What's Wrong With Tanzanian National Parks?:
To Balance Out the Voices Surrounding Arusha National Park
Environmental awareness has been ascending, with so many appeals implying the dichotomy between human and the nature. Human's influence on the nature is an established fact, but a complete separation seems to go to the other end of extreme.
Experiencing colonial control and the later independence, the area surrounding Mount Meru has developed to become a national park, one of the 16 national parks in Tanzania. Due to the adoption of a western ideology and the largely unchanging government-citizen relation, local villagers residing near the national park have experienced oppression and unjust treatment.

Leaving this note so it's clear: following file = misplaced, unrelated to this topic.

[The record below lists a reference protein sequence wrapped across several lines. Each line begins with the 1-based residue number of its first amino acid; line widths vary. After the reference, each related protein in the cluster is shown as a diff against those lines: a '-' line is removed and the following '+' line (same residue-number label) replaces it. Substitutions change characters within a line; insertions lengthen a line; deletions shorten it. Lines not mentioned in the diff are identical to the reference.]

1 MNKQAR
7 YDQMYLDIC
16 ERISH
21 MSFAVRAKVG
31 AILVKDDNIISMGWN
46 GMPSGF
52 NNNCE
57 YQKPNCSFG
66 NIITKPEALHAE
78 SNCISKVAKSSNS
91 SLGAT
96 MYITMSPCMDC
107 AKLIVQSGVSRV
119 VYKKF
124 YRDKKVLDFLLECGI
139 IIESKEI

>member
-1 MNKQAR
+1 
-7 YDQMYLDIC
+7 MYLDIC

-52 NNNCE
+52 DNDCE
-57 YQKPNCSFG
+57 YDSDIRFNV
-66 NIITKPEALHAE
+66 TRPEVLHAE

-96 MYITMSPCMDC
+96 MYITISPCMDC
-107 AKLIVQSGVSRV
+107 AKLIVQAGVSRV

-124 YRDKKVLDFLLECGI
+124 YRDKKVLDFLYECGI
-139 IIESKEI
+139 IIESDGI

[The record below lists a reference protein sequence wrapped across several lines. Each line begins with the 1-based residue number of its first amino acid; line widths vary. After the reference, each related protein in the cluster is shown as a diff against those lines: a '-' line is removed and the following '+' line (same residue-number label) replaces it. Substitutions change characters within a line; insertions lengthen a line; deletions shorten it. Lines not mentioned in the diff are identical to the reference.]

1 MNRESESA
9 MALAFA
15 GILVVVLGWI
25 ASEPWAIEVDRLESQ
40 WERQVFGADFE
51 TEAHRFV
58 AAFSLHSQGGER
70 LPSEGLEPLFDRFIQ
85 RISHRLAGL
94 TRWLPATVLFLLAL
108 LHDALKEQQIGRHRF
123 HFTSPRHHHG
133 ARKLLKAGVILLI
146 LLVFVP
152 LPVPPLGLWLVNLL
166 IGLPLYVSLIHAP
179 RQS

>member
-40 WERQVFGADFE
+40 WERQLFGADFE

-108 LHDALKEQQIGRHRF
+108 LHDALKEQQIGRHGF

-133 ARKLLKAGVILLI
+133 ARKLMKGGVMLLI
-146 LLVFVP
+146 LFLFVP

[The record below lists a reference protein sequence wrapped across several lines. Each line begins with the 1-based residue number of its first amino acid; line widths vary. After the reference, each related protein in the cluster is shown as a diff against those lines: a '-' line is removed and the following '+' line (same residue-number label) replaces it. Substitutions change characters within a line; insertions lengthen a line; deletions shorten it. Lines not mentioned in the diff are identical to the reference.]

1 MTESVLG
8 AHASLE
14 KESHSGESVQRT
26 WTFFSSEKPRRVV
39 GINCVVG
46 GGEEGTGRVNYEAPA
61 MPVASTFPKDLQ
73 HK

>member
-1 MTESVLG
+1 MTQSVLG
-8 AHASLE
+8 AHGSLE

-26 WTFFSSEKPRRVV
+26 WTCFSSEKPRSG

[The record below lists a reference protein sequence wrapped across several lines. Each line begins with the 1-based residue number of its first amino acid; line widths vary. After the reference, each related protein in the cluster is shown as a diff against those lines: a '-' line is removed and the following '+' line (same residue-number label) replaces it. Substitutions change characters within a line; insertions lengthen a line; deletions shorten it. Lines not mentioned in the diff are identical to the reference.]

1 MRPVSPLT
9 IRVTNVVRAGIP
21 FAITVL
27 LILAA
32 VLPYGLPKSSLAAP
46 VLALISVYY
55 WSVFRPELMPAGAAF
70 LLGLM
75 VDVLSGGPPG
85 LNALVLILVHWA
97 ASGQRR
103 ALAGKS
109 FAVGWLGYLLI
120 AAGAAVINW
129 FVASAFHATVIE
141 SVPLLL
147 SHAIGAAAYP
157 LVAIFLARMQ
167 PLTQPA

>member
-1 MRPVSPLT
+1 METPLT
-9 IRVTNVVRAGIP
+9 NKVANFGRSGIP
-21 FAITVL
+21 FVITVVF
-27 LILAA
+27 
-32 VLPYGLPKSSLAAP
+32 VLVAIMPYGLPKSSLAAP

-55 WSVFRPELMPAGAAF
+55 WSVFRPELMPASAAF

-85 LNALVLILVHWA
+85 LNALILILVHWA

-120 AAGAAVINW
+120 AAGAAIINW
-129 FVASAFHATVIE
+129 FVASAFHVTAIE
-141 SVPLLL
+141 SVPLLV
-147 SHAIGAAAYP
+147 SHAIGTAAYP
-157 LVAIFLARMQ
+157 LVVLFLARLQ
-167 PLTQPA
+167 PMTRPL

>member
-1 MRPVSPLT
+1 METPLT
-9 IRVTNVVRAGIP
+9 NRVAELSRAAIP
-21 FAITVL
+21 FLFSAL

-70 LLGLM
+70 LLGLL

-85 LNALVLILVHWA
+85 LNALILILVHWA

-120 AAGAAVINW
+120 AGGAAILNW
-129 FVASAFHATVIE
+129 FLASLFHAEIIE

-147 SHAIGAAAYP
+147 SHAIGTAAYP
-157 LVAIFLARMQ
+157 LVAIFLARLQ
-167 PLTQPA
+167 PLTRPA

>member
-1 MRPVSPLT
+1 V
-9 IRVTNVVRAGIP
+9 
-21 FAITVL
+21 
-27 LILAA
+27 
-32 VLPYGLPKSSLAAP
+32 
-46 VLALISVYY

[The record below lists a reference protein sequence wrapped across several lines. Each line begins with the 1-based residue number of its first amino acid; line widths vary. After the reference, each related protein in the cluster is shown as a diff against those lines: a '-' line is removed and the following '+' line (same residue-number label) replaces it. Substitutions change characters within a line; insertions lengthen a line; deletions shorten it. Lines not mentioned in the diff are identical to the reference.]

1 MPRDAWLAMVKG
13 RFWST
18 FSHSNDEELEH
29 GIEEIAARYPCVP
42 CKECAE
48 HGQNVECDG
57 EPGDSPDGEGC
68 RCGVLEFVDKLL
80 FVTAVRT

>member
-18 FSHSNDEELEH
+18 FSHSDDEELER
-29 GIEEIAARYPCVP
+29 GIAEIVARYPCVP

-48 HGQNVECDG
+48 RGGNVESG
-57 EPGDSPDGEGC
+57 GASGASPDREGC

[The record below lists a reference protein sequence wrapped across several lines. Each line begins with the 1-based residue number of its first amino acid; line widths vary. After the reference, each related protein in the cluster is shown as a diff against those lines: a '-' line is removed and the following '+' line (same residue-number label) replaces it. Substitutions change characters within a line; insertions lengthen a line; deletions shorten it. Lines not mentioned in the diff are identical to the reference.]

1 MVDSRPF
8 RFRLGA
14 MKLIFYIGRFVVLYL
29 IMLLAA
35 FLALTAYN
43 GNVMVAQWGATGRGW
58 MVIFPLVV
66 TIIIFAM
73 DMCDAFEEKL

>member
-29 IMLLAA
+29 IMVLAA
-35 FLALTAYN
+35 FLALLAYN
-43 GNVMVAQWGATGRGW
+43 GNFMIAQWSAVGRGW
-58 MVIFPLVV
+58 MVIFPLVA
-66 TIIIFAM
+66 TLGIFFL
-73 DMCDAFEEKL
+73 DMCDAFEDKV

Excluding people for preservation exemplifies the western preconception of the African land, an open area with no human trace; in other words, "naturalizing" the land's state in a way it had never experienced. People report traditional symbiosis with the animals and vegetation, and the forceful separation has driven people into a state they could never adapt to. A fundamental re-imagination of the nature-human relationship should be accompanied by an equally profound political restructuring.